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Gendered Racialization: State Led Surveillance of Muslim American Men and Women in US Airports

Sat, August 12, 4:30 to 6:10pm, Palais des congrès de Montréal, Floor: Level 5, 513E

Abstract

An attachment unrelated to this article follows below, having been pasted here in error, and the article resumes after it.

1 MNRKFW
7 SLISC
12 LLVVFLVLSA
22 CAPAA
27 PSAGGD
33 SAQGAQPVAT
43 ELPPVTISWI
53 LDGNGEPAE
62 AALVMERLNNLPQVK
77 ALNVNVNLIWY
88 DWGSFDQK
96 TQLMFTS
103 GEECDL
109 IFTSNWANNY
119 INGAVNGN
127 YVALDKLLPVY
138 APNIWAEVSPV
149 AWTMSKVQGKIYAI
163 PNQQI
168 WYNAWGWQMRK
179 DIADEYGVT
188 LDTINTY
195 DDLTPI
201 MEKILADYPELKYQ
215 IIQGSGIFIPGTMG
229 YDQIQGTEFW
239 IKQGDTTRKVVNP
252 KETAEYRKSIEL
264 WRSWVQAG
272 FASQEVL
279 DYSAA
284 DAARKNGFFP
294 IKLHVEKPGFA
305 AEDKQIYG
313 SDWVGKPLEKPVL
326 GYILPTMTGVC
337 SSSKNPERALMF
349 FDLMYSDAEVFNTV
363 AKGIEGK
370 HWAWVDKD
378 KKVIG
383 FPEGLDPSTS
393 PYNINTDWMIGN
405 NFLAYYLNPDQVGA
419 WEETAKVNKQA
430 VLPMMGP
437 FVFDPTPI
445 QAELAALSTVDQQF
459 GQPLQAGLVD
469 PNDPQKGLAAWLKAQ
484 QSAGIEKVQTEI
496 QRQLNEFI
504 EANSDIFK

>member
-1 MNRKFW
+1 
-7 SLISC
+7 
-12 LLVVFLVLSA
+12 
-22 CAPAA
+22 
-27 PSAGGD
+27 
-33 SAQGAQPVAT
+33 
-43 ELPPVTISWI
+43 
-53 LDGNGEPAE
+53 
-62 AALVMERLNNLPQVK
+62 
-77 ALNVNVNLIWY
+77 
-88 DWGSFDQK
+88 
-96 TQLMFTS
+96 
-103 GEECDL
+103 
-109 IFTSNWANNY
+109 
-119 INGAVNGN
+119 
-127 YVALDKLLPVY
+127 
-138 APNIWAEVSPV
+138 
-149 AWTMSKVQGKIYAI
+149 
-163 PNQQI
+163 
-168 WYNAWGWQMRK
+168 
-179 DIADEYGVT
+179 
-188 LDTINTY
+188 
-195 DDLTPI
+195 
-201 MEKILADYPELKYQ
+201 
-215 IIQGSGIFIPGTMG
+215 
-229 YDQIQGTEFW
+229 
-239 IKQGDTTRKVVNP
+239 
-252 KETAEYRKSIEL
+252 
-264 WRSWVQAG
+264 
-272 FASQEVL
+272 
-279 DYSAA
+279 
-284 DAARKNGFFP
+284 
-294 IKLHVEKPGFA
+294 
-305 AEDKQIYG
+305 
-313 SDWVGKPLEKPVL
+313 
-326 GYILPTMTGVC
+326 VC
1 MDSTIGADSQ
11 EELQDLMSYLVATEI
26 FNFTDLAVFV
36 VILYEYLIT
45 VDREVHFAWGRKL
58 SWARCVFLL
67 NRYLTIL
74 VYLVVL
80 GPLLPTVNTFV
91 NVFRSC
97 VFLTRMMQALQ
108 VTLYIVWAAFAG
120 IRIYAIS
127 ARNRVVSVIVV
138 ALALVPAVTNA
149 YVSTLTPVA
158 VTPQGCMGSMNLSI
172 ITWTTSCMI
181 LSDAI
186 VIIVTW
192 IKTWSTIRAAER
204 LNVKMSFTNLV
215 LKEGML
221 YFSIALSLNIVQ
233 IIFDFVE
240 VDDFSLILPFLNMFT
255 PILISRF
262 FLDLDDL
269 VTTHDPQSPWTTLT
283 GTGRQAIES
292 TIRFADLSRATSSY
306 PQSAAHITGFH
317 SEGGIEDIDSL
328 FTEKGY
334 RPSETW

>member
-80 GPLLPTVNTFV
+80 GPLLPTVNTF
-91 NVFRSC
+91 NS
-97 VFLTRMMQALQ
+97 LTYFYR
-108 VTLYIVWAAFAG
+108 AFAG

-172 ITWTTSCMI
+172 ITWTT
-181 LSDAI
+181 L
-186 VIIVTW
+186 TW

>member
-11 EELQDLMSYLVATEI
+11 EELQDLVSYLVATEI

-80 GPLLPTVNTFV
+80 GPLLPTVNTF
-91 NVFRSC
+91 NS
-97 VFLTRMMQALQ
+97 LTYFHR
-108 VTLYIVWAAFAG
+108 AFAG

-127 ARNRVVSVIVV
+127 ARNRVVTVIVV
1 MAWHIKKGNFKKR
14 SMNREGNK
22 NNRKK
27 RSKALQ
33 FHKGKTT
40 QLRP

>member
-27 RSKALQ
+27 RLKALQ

On September 11th, 2001 America experienced the largest-ever terrorist attack on its own soil. The resulting declaration of the “War in Terror” in the aftermath of the attacks brought on sweeping changes to the United States government’s domestic and foreign policy with regards to criminal justice and national security. The passing of the USA PATRIOT Act after 9/11 increased the state’s investment in surveillance. In this talk I explore how surveillance is not colorblind, but unfairly targets Muslim bodies. I show how Muslim Americans are subjected to racialized surveillance guided by gender, which is the monitoring of certain bodies by relying on racialized cues such as Islamic religious signifiers, in both an institutional context by the state and a social context by their neighbors and co-workers. For this talk, I show how Muslim American men and women are surveiled by the state in US airports because of their religious identities. Muslim American men were on a Transportation and Security Administration (TSA) list and Muslim American women who wear the hijab were subjected to routine stops and searches at the security gate, demonstrating how gender guided how they have been racially profiled. The public display of surveillance in airports racializes Muslim Americans as terrorists in front of their fellow citizen. Consequently Muslim Americans are denied privileges associated with citizenship, such as being viewed and treated as a loyal member of society, when they are routinely subjected to hyper surveillance and racialized because of their religious identity.

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